"I found it!" Estel cried, beginning to crawl under the brambles to find the mouse.

"That is enough for today," Elladan said, putting a hand on the Estel's shoulder to stop him going farther. "Father will be surprised enough at the state of your clothes without you ripping them in the bushes as well."

Estel himself seemed surprised as he looked down at himself and noticed his shoes and leggings were covered in mud and decorated with an occasional wet leaf. "I did not notice. Do you think Papa will mind?"

Elladan smiled. "Not if it does not mark his floors. Come, let us go find Elrohir. You can tell him how very well you did today before you begin your geography lesson. I am very proud of you for finishing such a difficult task: a mouse is not any easy thing to track…What are you doing, Estel?"

Estel was on his hands and knees again. "I found something else! Look!"

Elladan came close to Estel and glanced down. "Many Elves walk in the glade."

"I am going to follow these tracks, too."

Elladan smiled indulgently. "If you like." He took out the small fox from a pocket in his cloak. The fox, once on the ground, again began to poke his nose at everything close by, and followed the Elladan as he began to move. The crow squawked jealously, and Elladan reached into his pocket to bring out a treat for it.

From his perch in the tree, Legolas watched with amusement as Estel carefully found the bowed grass where he had stepped on his way to the beech. Legolas had not been trying to hide his prints today, of course, but he was still impressed by the child’s abilities. The group on the ground came closer and closer until Estel abruptly stopped at the foot of the tree.

"They end here," Estel said, pointing at the foot of the tree.

"So it seems," Elladan replied, gazing upward.

Legolas gave Elladan a jaunty wave, and Elladan smiled back.

Estel focused on the ground for a few seconds, thinking hard, and then followed Elladan's gaze to Legolas. He jumped up and down with delight.

"Legolas! Greetings! What are you doing up there?"

"Greetings, Estel. I was only enjoying being in a tree again, and thinking. Who is your friend?"

"This is Elladan, son of Elrond. Elladan, this is my friend Legolas, son of Th- Th-"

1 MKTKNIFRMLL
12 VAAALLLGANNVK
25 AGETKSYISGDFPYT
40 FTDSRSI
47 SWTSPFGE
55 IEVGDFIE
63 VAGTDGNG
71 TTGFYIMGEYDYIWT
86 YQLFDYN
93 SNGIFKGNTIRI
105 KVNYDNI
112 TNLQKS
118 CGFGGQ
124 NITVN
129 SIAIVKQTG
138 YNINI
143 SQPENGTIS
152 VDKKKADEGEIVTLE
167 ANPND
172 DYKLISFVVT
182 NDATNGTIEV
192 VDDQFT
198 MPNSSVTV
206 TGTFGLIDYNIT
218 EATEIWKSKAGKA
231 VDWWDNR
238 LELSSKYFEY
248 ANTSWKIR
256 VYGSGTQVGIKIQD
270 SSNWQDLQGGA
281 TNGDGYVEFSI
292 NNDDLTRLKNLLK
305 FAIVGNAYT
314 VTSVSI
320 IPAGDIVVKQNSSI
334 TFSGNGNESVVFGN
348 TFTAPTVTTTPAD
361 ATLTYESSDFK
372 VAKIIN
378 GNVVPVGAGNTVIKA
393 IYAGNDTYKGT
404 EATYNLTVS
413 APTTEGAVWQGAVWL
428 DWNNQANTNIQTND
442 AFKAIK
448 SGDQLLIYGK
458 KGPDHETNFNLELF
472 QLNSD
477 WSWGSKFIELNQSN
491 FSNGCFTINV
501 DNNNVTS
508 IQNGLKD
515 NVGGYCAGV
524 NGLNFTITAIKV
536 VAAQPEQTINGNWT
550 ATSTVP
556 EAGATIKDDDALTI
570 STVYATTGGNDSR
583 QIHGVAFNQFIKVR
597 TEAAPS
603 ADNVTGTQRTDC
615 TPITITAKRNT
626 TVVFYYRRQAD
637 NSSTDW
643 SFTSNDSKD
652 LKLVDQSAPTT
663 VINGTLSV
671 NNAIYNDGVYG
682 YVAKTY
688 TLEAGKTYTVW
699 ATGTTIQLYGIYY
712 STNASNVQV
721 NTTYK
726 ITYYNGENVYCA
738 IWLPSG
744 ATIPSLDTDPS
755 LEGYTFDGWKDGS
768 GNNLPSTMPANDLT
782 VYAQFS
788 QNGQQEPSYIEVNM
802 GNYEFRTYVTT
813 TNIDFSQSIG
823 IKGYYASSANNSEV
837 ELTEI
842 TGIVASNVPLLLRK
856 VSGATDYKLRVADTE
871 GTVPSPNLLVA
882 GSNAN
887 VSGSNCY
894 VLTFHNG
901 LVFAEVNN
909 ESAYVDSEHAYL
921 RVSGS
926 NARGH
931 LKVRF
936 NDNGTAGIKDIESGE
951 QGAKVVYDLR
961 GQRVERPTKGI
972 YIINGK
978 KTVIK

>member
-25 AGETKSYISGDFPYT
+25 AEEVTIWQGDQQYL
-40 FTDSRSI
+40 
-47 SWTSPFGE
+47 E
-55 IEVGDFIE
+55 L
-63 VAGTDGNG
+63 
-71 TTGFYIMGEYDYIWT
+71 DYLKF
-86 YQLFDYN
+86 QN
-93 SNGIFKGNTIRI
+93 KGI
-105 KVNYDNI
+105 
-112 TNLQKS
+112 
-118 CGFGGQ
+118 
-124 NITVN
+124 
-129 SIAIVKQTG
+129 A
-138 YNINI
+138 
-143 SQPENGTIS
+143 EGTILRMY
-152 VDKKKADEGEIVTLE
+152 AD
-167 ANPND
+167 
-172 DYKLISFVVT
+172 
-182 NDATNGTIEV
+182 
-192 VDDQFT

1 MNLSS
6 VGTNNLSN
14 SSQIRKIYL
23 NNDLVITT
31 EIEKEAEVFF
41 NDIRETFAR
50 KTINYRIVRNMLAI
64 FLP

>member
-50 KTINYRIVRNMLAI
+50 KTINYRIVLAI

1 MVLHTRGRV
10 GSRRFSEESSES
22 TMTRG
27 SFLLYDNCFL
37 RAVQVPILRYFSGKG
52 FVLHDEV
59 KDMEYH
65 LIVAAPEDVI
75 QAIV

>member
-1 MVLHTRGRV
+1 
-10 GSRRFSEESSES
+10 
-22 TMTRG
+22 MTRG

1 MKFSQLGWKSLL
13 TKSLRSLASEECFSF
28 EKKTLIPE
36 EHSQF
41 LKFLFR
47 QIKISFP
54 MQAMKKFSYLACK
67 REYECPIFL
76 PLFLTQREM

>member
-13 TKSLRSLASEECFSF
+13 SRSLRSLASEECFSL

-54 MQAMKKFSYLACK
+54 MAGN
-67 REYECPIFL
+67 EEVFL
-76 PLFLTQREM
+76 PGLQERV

"Thranduil," supplied Legolas.

"Son of Thranduil," finished Estel.

"Prince Legolas of Mirkwood? I had heard you had come, though I have not seen you." Elladan stroked the head of his crow thoughtfully.

"No, you would not," Legolas replied. "For your father had ordered me to stay abed these past few days." The restriction had ostensibly been for his ankle, but Legolas knew he could have been up and around with crutches long before this. He suspected Elrond had known how very much Legolas had needed the rest.

"I tracked a mouse today!" Estel said proudly.

"So I saw," Legolas said. "I am very impressed. Following such a small creature is not easy without Elvish eyes."

"I have very sharp eyes, don't I, Elladan?"

"Aye," agreed Elladan. "And now, Estel, I am sorry to make you say good-by so soon, but Elrohir will be waiting for you by the river."

Estel pouted. "But I don't want to go yet. I am talking to Legolas."

Elladan leaned against the beech. "Yet you don't want to disappoint Elrohir, who is expecting you," he pointed out.

Estel lowered his brows and scowled, and for a moment Legolas thought he would work himself into a temper. Instead, the little boy said at last, "Then I want Legolas to come and play with me while I do my maps."

Legolas sent a questioning look to Elladan.

"Elrohir will not mind that," Elladan confirmed. "But Legolas may have other plans for his afternoon than playing at geography with little boys."

"No, I will come," Legolas said. Estel had come to his room with cheerful conversation every day since his arrival, and Legolas had begun to enjoy his company. Besides, Legolas thought, no matter how much he mused it would not make his decisions any easier. He swung lightly down from the tree, careful to favor the stronger foot, and he followed boy, Elf, fox and crow as they all set off toward Elrond's house.

They passed the main bridge, and Legolas chuckled to himself as he saw that Ilothuir, whom Legolas knew from her assistance to Elrond in the Hall of Healing, was indeed standing on the bridge with a dark-haired Elf, whose face Legolas could not see. The two stood very close, with fingers interlaced. They seemed deep in conversation, oblivious to the world around them - until Ilothuir caught sight of Legolas, Elladan, and Estel. Apparently embarrassed, she took her lover by the hand and led him away, probably to somewhere more private.